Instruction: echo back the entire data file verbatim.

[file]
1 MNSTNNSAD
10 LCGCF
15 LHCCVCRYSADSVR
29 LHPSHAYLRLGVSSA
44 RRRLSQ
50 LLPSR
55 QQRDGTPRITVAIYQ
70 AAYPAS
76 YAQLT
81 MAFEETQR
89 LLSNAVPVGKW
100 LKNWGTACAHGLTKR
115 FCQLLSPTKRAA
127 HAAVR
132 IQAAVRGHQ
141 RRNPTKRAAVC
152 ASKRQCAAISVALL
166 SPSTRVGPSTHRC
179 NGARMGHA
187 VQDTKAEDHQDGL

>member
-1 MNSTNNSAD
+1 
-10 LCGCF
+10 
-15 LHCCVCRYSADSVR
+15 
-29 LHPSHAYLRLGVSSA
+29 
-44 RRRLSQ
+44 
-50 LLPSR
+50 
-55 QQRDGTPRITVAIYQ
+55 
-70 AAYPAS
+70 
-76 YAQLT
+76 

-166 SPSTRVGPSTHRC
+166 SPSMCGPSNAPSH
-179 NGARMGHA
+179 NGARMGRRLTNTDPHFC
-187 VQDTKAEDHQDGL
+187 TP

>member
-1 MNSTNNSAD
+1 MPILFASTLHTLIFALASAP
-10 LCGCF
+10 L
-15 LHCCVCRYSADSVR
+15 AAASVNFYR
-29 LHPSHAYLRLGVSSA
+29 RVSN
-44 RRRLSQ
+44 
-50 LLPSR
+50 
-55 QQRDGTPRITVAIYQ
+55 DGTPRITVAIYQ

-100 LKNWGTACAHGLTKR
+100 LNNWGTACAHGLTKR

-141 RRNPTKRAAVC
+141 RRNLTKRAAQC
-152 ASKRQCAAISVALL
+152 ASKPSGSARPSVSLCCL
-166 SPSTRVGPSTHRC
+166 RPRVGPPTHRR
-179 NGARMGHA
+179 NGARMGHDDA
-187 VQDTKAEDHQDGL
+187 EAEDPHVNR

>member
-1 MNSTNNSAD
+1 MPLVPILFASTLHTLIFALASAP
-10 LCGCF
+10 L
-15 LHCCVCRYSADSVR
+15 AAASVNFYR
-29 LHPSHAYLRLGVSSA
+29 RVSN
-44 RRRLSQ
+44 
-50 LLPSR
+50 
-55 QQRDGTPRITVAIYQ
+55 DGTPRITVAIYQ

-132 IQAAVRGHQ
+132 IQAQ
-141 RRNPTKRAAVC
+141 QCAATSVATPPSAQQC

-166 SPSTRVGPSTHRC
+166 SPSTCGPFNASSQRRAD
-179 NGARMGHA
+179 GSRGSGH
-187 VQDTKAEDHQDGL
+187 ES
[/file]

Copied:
1 MNSTNNSAD
10 LCGCF
15 LHCCVCRYSADSVR
29 LHPSHAYLRLGVSSA
44 RRRLSQ
50 LLPSR
55 QQRDGTPRITVAIYQ
70 AAYPAS
76 YAQLT
81 MAFEETQR
89 LLSNAVPVGKW
100 LKNWGTACAHGLTKR
115 FCQLLSPTKRAA
127 HAAVR
132 IQAAVRGHQ
141 RRNPTKRAAVC
152 ASKRQCAAISVALL
166 SPSTRVGPSTHRC
179 NGARMGHA
187 VQDTKAEDHQDGL

>member
-1 MNSTNNSAD
+1 
-10 LCGCF
+10 
-15 LHCCVCRYSADSVR
+15 
-29 LHPSHAYLRLGVSSA
+29 
-44 RRRLSQ
+44 
-50 LLPSR
+50 
-55 QQRDGTPRITVAIYQ
+55 
-70 AAYPAS
+70 
-76 YAQLT
+76 

-166 SPSTRVGPSTHRC
+166 SPSMCGPSNAPSH
-179 NGARMGHA
+179 NGARMGRRLTNTDPHFC
-187 VQDTKAEDHQDGL
+187 TP

>member
-1 MNSTNNSAD
+1 MPILFASTLHTLIFALASAP
-10 LCGCF
+10 L
-15 LHCCVCRYSADSVR
+15 AAASVNFYR
-29 LHPSHAYLRLGVSSA
+29 RVSN
-44 RRRLSQ
+44 
-50 LLPSR
+50 
-55 QQRDGTPRITVAIYQ
+55 DGTPRITVAIYQ

-100 LKNWGTACAHGLTKR
+100 LNNWGTACAHGLTKR

-141 RRNPTKRAAVC
+141 RRNLTKRAAQC
-152 ASKRQCAAISVALL
+152 ASKPSGSARPSVSLCCL
-166 SPSTRVGPSTHRC
+166 RPRVGPPTHRR
-179 NGARMGHA
+179 NGARMGHDDA
-187 VQDTKAEDHQDGL
+187 EAEDPHVNR

>member
-1 MNSTNNSAD
+1 MPLVPILFASTLHTLIFALASAP
-10 LCGCF
+10 L
-15 LHCCVCRYSADSVR
+15 AAASVNFYR
-29 LHPSHAYLRLGVSSA
+29 RVSN
-44 RRRLSQ
+44 
-50 LLPSR
+50 
-55 QQRDGTPRITVAIYQ
+55 DGTPRITVAIYQ

-132 IQAAVRGHQ
+132 IQAQ
-141 RRNPTKRAAVC
+141 QCAATSVATPPSAQQC

-166 SPSTRVGPSTHRC
+166 SPSTCGPFNASSQRRAD
-179 NGARMGHA
+179 GSRGSGH
-187 VQDTKAEDHQDGL
+187 ES